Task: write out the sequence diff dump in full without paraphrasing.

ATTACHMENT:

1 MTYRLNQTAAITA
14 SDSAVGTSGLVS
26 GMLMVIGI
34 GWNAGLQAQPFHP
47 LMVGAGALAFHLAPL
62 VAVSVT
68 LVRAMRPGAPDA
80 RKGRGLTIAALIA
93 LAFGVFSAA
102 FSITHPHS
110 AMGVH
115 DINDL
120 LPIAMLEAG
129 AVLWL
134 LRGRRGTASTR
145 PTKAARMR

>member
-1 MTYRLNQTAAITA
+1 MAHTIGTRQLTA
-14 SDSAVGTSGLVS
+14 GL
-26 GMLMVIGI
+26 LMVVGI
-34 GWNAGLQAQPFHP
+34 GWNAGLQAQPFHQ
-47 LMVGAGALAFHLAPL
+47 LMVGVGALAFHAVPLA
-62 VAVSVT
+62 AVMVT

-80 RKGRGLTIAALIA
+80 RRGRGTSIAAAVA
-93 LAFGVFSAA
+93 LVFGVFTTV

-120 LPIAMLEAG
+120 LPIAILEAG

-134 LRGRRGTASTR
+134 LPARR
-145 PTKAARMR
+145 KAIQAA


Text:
1 MTYRLNQTAAITA
14 SDSAVGTSGLVS
26 GMLMVIGI
34 GWNAGLQAQPFHP
47 LMVGAGALAFHLAPL
62 VAVSVT
68 LVRAMRPGAPDA
80 RKGRGLTIAALIA
93 LAFGVFSAA
102 FSITHPHS
110 AMGVH
115 DINDL
120 LPIAMLEAG
129 AVLWL
134 LRGRRGTASTR
145 PTKAARMR

>member
-1 MTYRLNQTAAITA
+1 MAHTIGTRQLTA
-14 SDSAVGTSGLVS
+14 GL
-26 GMLMVIGI
+26 LMVVGI
-34 GWNAGLQAQPFHP
+34 GWNAGLQAQPFHQ
-47 LMVGAGALAFHLAPL
+47 LMVGVGALAFHAVPLA
-62 VAVSVT
+62 AVMVT

-80 RKGRGLTIAALIA
+80 RRGRGTSIAAAVA
-93 LAFGVFSAA
+93 LVFGVFTTV

-120 LPIAMLEAG
+120 LPIAILEAG

-134 LRGRRGTASTR
+134 LPARR
-145 PTKAARMR
+145 KAIQAA